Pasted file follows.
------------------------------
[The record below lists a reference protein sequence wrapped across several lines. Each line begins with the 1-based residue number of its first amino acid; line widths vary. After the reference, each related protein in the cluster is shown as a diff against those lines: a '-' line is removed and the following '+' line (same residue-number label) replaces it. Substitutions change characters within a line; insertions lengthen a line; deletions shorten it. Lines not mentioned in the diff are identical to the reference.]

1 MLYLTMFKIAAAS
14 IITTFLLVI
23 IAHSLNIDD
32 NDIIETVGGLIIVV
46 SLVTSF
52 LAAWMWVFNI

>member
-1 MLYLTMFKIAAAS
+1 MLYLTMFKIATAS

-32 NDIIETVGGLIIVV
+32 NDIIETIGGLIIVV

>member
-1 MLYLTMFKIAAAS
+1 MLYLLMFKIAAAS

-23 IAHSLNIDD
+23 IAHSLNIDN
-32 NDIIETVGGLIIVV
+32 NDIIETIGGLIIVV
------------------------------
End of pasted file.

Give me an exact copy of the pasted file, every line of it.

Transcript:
[The record below lists a reference protein sequence wrapped across several lines. Each line begins with the 1-based residue number of its first amino acid; line widths vary. After the reference, each related protein in the cluster is shown as a diff against those lines: a '-' line is removed and the following '+' line (same residue-number label) replaces it. Substitutions change characters within a line; insertions lengthen a line; deletions shorten it. Lines not mentioned in the diff are identical to the reference.]

1 MLYLTMFKIAAAS
14 IITTFLLVI
23 IAHSLNIDD
32 NDIIETVGGLIIVV
46 SLVTSF
52 LAAWMWVFNI

>member
-1 MLYLTMFKIAAAS
+1 MLYLTMFKIATAS

-32 NDIIETVGGLIIVV
+32 NDIIETIGGLIIVV

>member
-1 MLYLTMFKIAAAS
+1 MLYLLMFKIAAAS

-23 IAHSLNIDD
+23 IAHSLNIDN
-32 NDIIETVGGLIIVV
+32 NDIIETIGGLIIVV